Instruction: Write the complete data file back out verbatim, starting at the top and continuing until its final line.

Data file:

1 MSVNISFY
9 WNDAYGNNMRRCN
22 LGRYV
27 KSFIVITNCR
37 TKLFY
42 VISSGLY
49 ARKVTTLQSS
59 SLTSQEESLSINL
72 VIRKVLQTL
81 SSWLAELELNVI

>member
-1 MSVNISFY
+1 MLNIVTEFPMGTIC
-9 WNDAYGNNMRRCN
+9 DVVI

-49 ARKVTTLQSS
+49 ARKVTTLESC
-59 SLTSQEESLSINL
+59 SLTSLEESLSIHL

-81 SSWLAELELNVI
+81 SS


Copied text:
1 MSVNISFY
9 WNDAYGNNMRRCN
22 LGRYV
27 KSFIVITNCR
37 TKLFY
42 VISSGLY
49 ARKVTTLQSS
59 SLTSQEESLSINL
72 VIRKVLQTL
81 SSWLAELELNVI

>member
-1 MSVNISFY
+1 MLNIVTEFPMGTIC
-9 WNDAYGNNMRRCN
+9 DVVI

-49 ARKVTTLQSS
+49 ARKVTTLESC
-59 SLTSQEESLSINL
+59 SLTSLEESLSIHL

-81 SSWLAELELNVI
+81 SS